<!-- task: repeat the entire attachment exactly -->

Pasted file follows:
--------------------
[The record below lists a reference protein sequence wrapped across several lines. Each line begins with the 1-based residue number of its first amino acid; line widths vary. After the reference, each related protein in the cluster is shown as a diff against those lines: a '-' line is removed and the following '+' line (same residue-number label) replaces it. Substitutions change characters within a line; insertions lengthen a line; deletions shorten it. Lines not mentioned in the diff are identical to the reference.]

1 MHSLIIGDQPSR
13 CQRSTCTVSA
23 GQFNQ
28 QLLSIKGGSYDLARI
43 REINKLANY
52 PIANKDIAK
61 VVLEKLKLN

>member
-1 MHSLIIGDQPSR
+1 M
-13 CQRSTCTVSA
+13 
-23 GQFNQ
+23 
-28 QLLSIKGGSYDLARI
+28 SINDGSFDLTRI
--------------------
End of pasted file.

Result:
[The record below lists a reference protein sequence wrapped across several lines. Each line begins with the 1-based residue number of its first amino acid; line widths vary. After the reference, each related protein in the cluster is shown as a diff against those lines: a '-' line is removed and the following '+' line (same residue-number label) replaces it. Substitutions change characters within a line; insertions lengthen a line; deletions shorten it. Lines not mentioned in the diff are identical to the reference.]

1 MHSLIIGDQPSR
13 CQRSTCTVSA
23 GQFNQ
28 QLLSIKGGSYDLARI
43 REINKLANY
52 PIANKDIAK
61 VVLEKLKLN

>member
-1 MHSLIIGDQPSR
+1 M
-13 CQRSTCTVSA
+13 
-23 GQFNQ
+23 
-28 QLLSIKGGSYDLARI
+28 SINDGSFDLTRI